Top tips for observing primary teaching

Nicola Walshe

Faculty: Health, Social Care & Education
Department: School of Education and Social Care
Course: BA (Hons) Primary Education Studies
Category: Education

11 May 2017

Nicola is our Primary Education Studies Course Leader in Cambridge, and she has put together her top tips for arranging and get the most out of primary teaching observations.

With just over half a term still to go of the academic year, you should have plenty of opportunity to see some teaching in primary schools before the end of July. Visiting primary classrooms – as varied an array as possible and preferably in more than one school - is really helpful preparation you can do for your BA in Primary Education Studies.

Students who do this always ‘hit the ground running’ faster than most. Such experience familiarises you with a range of teaching and learning problems that occur in classrooms and helps you to get your own brains and imaginations working hard on some of the possible solutions.

It is quite possible that you will also see some inspiring teaching of outstanding quality.  We hope you do ... but that would be a bonus!

For some of you, full-time work or other commitments might make this very difficult but if you can just engineer one day out to go visiting, and take time to reflect carefully on that experience using the questions on the next page, it’ll be well worth it. For those of you with more flexibility, you should endeavour to spend as many days as you possibly can observing primary teachers and their classes.

How to go about it

Simply phone or e-mail the Head Teacher in any comprehensive schools near you, explain that you would like to see some teaching and learning before you begin your BA Primary Education Studies and ask if you could possibly visit for a number of days and sit at the back of a few classes.  Normally, Heads Teachers are only too delighted to welcome an enthusiastic, aspiring teacher into their schools.  But as they are likely to be busy and hassled, you can maximise your chances of their saying ‘yes’ and welcoming you warmly by:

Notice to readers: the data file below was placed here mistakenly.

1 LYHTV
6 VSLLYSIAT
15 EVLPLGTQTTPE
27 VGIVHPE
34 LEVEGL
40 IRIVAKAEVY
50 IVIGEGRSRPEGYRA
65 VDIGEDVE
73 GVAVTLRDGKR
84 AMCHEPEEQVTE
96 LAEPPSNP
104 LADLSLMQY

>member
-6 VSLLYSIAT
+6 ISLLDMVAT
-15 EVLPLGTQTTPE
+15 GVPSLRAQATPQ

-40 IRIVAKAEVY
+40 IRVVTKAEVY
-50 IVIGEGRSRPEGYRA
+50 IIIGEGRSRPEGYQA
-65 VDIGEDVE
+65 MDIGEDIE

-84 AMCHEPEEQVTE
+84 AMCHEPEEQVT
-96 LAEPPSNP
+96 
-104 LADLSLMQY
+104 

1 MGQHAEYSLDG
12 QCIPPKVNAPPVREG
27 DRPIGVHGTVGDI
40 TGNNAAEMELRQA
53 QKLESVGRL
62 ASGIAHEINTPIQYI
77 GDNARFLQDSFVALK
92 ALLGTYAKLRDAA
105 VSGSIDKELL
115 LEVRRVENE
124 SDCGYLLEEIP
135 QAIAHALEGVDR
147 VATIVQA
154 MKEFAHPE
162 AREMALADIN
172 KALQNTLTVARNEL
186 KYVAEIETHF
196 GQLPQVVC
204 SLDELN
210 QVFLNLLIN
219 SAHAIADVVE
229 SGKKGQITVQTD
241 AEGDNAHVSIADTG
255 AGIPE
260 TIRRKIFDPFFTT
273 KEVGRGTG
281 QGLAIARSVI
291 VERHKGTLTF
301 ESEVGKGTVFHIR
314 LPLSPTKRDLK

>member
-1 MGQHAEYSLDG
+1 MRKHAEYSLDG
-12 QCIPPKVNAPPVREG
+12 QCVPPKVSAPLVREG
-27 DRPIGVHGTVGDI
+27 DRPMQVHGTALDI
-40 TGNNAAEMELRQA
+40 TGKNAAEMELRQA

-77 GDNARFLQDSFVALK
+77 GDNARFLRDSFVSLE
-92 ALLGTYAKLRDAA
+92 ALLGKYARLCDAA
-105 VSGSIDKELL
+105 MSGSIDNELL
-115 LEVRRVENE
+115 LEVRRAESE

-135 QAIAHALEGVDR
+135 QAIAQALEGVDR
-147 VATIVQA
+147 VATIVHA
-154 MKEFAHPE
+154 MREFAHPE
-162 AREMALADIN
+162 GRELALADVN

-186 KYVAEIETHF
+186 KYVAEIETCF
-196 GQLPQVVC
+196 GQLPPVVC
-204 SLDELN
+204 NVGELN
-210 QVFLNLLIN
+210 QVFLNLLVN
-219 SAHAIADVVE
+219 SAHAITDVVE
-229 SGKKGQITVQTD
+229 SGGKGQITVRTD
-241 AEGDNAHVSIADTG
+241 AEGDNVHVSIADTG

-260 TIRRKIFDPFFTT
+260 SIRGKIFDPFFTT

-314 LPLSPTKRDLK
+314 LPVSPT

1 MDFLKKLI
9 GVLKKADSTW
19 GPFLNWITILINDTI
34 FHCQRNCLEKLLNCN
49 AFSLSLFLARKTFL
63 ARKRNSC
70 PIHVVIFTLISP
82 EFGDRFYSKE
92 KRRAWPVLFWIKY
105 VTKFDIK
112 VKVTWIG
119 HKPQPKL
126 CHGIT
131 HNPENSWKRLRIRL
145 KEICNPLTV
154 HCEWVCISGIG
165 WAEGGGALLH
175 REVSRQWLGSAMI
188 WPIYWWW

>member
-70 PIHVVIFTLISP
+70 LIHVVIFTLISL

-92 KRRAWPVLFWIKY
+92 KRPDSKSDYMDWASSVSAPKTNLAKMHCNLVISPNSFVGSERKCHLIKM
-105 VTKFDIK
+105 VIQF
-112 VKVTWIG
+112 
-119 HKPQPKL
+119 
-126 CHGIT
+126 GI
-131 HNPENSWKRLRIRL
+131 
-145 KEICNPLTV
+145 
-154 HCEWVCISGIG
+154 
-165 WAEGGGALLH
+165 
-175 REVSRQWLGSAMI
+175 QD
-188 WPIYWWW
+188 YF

• emphasising that you do not want to take up any of their time; you just want to sit discreetly in some lessons and that you won’t need any other ‘looking after’;
  • volunteering to do anything you can in the classroom, in return for the privilege of being there  - e.g. helping out in any group work, working with a weak reader, working with an exceptionally able pupil, helping a small group of pupils with a role-play or on some computers.  
  • offering to do any small jobs out of the classroom on a voluntary basis (e.g. using your ICT skills on the department website, being a much-needed extra adult on a school trip, putting up a classroom or corridor display, or just listening to children read). 

What to notice and look for

  • When things are going well, what seems to motivate pupils (to think, to persevere, to listen, to engage...)? What is the teacher’s role in securing such motivation?
  • What factors sometimes make pupils slow to tackle a task or quick to switch off? (think about factors within the lesson itself and within pupils’ own learning – don’t just cop out by saying things like ‘they’re badly behaved’; ‘they can’t concentrate’; ‘they are sleepy’; ‘it’s after lunch’!  Ask yourself what is going on in this child’s head and if such a situation confronted you, as future teacher, how you might organise learning, communicate differently or simply enquire and listen better in order to prevent or overcome it.)
  • What kinds of things confuse pupils? If you were teaching this topic, how would you avoid these things happening?
  • At the end of the lesson, if you were the teacher, how would you know if the pupils had learned anything? What methods did the teacher use, during the course of the lesson, to establish what or how well they had learned?
  • Did the teacher use any practical activities which you had not seen before and which interested and excited you as tools for learning (e.g. certain kinds of role-plays and other interactive games, creative use of audio, visual or multi-media material, simulations, ways of preparing for extended writing of a particular type,...)? What impressed you about these activities?
You may not need these questions. You may be thinking along these lines already. But after a number of days in school observing classes you can maximise the value of that time for your own future learning by reflecting upon five or six of the above questions, wherever they seem relevant. Invent a way of recording some of these reflections, succinctly and analytically. Experiment with lists, patterns and diagrams.

If you are enjoying thinking deeply about questions like these, in relation to real lessons, by the time you arrive in September, you will be off to a very good start. Spending time in school is an absolute privilege and should help affirm why you are joining the Primary Education Studies course in September. Enjoy!

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